Experiences of Living Abroad in Chile

Authored by:
Rachel B.

Rachel B.

As an exchange student in Chile, I have experienced many different things, whether it is cultural or just the different things that the people here tend to do. If you are living abroad in Chile or maybe even anywhere else, you may have experienced these things before:

 

People Want to Speak in English

    Despite the fact that you are most likely here for the sole purpose of expanding your Spanish, it is likely that people will want to talk to you in English. In school, many of my classmates try out different english phrases they know during classes or ask me how to say specific words in English. At shops or restaurants, if the workers hear you speaking english they will sometimes try out their own knowledge of the language. Although these instances are not ideal, they are common while studying abroad but it is important to push past them and keep speaking in your target language!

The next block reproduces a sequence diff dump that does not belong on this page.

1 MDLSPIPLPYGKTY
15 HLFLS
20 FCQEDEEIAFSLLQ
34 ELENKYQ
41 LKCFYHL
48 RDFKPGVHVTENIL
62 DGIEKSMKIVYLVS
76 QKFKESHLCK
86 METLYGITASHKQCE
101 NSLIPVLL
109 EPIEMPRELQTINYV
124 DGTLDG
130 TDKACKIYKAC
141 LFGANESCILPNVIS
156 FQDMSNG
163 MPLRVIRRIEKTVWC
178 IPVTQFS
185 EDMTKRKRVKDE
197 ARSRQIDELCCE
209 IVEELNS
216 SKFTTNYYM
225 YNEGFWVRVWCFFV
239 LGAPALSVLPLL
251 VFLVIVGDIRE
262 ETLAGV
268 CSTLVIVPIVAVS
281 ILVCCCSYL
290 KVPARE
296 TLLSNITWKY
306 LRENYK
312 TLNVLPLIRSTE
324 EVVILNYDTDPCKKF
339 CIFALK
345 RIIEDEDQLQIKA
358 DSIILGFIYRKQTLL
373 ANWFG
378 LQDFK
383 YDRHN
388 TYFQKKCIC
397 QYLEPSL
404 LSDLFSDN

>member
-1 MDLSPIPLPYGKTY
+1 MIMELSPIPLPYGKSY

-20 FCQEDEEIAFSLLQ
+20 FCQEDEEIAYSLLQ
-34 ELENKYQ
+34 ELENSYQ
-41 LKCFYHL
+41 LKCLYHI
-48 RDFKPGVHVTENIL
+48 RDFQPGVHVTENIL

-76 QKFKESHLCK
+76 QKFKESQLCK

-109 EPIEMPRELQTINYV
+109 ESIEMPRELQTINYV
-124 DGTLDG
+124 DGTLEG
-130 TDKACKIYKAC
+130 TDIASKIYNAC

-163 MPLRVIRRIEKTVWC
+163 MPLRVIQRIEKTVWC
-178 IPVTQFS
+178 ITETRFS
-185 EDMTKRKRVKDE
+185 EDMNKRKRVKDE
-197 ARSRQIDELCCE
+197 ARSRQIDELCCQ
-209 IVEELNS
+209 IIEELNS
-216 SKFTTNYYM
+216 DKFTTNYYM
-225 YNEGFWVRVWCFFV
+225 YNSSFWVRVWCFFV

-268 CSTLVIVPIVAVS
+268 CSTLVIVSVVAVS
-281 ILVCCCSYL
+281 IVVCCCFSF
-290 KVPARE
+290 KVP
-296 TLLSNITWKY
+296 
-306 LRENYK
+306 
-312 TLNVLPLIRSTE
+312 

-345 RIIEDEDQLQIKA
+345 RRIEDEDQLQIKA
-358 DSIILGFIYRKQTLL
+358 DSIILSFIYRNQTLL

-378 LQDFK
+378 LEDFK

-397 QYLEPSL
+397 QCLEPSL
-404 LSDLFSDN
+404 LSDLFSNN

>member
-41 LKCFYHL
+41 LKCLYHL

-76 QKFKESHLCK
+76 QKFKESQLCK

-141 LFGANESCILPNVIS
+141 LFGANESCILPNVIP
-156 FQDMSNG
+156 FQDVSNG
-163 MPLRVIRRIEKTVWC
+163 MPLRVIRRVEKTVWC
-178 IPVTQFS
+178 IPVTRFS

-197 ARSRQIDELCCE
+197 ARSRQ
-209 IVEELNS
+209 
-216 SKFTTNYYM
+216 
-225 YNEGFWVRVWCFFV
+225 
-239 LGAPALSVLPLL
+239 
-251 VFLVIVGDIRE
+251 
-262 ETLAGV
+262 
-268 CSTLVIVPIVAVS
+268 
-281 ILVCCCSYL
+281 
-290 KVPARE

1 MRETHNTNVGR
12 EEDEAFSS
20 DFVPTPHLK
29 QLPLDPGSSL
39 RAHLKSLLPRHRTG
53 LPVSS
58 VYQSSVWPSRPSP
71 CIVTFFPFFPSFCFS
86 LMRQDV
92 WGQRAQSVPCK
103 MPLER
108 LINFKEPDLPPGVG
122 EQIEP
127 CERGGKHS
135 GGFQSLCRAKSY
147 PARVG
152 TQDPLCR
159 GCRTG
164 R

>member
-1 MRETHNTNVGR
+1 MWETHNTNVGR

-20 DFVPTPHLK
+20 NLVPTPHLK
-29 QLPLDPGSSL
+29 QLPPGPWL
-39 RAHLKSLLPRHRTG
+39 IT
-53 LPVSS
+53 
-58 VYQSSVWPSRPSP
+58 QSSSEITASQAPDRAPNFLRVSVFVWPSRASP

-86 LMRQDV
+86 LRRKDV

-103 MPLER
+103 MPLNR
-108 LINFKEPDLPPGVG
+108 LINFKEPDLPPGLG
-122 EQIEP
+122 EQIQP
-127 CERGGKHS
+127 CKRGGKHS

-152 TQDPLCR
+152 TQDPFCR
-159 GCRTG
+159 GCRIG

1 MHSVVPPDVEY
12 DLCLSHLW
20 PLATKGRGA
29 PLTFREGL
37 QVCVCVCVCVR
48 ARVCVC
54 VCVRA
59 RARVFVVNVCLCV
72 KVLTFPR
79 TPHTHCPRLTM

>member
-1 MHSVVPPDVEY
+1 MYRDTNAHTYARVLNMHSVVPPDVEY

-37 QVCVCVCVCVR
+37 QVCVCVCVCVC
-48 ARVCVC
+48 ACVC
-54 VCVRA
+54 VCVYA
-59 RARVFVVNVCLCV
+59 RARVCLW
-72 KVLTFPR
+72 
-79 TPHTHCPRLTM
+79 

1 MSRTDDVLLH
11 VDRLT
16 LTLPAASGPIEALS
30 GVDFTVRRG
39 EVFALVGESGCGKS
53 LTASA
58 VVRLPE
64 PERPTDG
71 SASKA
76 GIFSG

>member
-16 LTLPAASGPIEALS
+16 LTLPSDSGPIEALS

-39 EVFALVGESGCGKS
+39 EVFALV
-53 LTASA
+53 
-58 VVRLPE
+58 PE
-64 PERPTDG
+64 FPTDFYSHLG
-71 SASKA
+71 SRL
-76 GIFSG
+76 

Birthdays

    Birthdays here I have experienced are a bit different. First of all, the cake is usually filled with manjar (dulce de leche) or has an odd, sweet, clumped powdery substance- sort of like astronaut ice cream! Then, my favorite part, is that after the singing of feliz cumpleaños, the people there pick up the birthday person and lift them once for every year old they are. This is always hilarious! I think i might try bringing this custom back to the US (watch out everyone). 

 

Selling Food at School

    My second day at school here in Chile, the girl sitting behind me had a box of cookies. I was pretty excited, believing that she was just giving out cookies. But then, as the day progressed, I realized she was selling them. In the month and a half that I have been at school, almost every day, someone has brought in a snack to sell. Some people sell these because they need the money while others sell it just for fun. This was interesting to me because generally in the US, if someone brings in food it is simply to share. 

 

Ramadas

    Last Friday night I went to my first ramada with my host family. A ramada is sort of like a fair. This one was at a school. When I arrived, there was a live band and some people dancing around. There were a lot of food stands, each one presented by all the different grades in order to raise money. I ate some french fries and my family and I played some kids games for fun! It was super interesting and the coming week I have school off for the celebration of Chile’s birthday. There will be many more ramadas in the coming week! 

 

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